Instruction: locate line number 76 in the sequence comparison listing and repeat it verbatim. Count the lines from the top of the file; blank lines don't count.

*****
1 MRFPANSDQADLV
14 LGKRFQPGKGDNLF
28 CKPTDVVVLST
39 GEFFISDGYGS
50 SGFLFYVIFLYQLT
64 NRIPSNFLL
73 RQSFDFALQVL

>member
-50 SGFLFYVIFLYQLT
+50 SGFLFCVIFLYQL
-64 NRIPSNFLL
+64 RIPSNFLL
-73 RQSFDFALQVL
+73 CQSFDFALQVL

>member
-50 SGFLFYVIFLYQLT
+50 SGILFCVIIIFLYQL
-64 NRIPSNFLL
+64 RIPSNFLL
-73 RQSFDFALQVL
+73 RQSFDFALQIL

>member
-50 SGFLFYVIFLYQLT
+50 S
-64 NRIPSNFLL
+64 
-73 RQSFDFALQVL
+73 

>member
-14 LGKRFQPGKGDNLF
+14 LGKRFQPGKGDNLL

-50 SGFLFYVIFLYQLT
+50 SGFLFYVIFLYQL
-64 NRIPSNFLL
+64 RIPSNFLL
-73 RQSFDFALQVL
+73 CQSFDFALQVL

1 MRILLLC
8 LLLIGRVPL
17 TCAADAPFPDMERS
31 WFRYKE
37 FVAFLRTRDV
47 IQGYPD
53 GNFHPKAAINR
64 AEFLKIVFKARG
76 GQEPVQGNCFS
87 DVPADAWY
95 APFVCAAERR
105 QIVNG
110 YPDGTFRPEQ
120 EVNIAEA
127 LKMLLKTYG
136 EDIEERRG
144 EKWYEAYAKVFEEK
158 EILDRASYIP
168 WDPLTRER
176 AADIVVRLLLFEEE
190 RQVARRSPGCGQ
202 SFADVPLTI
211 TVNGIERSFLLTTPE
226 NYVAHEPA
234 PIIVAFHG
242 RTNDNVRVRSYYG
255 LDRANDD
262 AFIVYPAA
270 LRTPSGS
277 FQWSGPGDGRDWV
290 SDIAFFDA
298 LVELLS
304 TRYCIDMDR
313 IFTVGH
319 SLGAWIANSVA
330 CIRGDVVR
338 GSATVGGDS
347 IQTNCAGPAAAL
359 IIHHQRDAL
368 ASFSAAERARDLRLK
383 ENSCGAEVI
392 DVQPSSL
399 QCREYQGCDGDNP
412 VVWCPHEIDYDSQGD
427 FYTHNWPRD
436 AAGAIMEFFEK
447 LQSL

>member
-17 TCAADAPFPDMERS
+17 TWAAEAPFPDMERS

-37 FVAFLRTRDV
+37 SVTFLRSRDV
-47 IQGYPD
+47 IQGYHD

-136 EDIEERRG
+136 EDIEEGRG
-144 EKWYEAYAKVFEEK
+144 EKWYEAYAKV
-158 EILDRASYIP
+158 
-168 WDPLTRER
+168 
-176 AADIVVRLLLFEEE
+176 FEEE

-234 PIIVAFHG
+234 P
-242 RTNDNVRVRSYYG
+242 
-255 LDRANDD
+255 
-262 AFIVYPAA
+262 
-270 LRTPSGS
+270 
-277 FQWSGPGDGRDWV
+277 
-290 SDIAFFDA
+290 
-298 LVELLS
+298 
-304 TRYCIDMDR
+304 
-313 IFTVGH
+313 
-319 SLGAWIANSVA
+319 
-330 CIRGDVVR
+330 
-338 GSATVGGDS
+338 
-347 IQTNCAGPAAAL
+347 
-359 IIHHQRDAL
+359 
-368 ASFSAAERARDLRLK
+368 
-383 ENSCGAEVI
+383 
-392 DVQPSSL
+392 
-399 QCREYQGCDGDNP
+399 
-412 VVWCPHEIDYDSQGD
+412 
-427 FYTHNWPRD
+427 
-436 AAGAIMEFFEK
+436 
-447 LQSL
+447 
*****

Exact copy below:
359 IIHHQRDAL